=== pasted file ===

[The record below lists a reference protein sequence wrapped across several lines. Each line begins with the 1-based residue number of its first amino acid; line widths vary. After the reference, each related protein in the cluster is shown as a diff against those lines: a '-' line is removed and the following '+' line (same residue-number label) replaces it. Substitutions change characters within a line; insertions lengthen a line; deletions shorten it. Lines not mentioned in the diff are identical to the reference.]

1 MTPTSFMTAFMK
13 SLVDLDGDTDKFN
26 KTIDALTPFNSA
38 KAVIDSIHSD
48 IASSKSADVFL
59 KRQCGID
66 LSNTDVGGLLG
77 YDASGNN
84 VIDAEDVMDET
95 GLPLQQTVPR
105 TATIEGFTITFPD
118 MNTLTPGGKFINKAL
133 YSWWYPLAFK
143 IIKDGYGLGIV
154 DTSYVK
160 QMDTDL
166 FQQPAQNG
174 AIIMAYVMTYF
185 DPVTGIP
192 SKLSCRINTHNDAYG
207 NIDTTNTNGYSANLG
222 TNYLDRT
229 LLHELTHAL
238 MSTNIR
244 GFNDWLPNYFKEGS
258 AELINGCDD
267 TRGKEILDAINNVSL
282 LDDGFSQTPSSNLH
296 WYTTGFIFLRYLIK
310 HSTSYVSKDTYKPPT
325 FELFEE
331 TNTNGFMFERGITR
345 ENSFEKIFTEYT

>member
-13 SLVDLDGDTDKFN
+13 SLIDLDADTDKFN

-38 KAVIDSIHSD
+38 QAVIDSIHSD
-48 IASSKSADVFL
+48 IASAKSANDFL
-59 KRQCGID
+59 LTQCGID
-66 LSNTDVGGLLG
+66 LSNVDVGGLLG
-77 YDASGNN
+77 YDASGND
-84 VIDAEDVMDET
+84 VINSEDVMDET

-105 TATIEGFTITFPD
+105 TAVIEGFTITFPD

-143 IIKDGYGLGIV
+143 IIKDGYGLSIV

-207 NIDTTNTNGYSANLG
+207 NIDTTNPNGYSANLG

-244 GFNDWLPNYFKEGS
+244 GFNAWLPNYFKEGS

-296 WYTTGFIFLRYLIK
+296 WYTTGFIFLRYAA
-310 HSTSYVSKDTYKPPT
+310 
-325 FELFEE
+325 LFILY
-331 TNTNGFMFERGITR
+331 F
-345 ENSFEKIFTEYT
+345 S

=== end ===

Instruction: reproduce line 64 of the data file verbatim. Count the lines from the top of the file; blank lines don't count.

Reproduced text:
-331 TNTNGFMFERGITR